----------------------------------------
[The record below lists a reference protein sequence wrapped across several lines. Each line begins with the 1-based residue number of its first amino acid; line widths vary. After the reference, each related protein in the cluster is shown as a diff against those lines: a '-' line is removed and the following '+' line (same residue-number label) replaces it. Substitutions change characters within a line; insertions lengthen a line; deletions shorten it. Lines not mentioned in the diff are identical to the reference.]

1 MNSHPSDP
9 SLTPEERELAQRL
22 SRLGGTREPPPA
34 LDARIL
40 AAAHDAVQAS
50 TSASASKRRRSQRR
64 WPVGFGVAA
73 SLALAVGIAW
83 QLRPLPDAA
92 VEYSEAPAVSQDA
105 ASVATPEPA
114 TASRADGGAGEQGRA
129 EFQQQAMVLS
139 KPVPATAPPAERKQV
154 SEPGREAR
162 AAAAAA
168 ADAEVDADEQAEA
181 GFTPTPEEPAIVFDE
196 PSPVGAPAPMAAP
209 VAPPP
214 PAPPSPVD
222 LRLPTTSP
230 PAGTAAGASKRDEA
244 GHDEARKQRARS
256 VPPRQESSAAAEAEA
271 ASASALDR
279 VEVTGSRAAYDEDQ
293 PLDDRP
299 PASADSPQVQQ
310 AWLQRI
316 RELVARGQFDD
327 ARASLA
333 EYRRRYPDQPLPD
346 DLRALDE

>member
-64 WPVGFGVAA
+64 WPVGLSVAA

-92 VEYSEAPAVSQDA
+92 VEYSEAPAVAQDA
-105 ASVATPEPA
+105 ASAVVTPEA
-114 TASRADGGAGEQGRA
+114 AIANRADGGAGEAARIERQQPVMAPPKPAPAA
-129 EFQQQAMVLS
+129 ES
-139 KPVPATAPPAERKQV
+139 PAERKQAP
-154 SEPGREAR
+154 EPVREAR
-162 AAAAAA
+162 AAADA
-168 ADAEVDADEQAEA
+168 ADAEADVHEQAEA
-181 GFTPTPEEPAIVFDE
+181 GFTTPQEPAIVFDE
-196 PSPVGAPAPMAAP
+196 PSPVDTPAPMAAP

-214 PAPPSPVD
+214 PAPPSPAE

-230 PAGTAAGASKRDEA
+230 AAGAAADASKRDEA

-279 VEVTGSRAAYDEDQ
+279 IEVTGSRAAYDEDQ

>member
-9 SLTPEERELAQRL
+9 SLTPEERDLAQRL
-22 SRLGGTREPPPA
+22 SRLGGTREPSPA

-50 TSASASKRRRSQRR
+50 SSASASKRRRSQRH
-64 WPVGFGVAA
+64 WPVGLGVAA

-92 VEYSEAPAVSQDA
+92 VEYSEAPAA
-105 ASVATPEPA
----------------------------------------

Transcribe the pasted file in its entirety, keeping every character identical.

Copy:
[The record below lists a reference protein sequence wrapped across several lines. Each line begins with the 1-based residue number of its first amino acid; line widths vary. After the reference, each related protein in the cluster is shown as a diff against those lines: a '-' line is removed and the following '+' line (same residue-number label) replaces it. Substitutions change characters within a line; insertions lengthen a line; deletions shorten it. Lines not mentioned in the diff are identical to the reference.]

1 MNSHPSDP
9 SLTPEERELAQRL
22 SRLGGTREPPPA
34 LDARIL
40 AAAHDAVQAS
50 TSASASKRRRSQRR
64 WPVGFGVAA
73 SLALAVGIAW
83 QLRPLPDAA
92 VEYSEAPAVSQDA
105 ASVATPEPA
114 TASRADGGAGEQGRA
129 EFQQQAMVLS
139 KPVPATAPPAERKQV
154 SEPGREAR
162 AAAAAA
168 ADAEVDADEQAEA
181 GFTPTPEEPAIVFDE
196 PSPVGAPAPMAAP
209 VAPPP
214 PAPPSPVD
222 LRLPTTSP
230 PAGTAAGASKRDEA
244 GHDEARKQRARS
256 VPPRQESSAAAEAEA
271 ASASALDR
279 VEVTGSRAAYDEDQ
293 PLDDRP
299 PASADSPQVQQ
310 AWLQRI
316 RELVARGQFDD
327 ARASLA
333 EYRRRYPDQPLPD
346 DLRALDE

>member
-64 WPVGFGVAA
+64 WPVGLSVAA

-92 VEYSEAPAVSQDA
+92 VEYSEAPAVAQDA
-105 ASVATPEPA
+105 ASAVVTPEA
-114 TASRADGGAGEQGRA
+114 AIANRADGGAGEAARIERQQPVMAPPKPAPAA
-129 EFQQQAMVLS
+129 ES
-139 KPVPATAPPAERKQV
+139 PAERKQAP
-154 SEPGREAR
+154 EPVREAR
-162 AAAAAA
+162 AAADA
-168 ADAEVDADEQAEA
+168 ADAEADVHEQAEA
-181 GFTPTPEEPAIVFDE
+181 GFTTPQEPAIVFDE
-196 PSPVGAPAPMAAP
+196 PSPVDTPAPMAAP

-214 PAPPSPVD
+214 PAPPSPAE

-230 PAGTAAGASKRDEA
+230 AAGAAADASKRDEA

-279 VEVTGSRAAYDEDQ
+279 IEVTGSRAAYDEDQ

>member
-9 SLTPEERELAQRL
+9 SLTPEERDLAQRL
-22 SRLGGTREPPPA
+22 SRLGGTREPSPA

-50 TSASASKRRRSQRR
+50 SSASASKRRRSQRH
-64 WPVGFGVAA
+64 WPVGLGVAA

-92 VEYSEAPAVSQDA
+92 VEYSEAPAA
-105 ASVATPEPA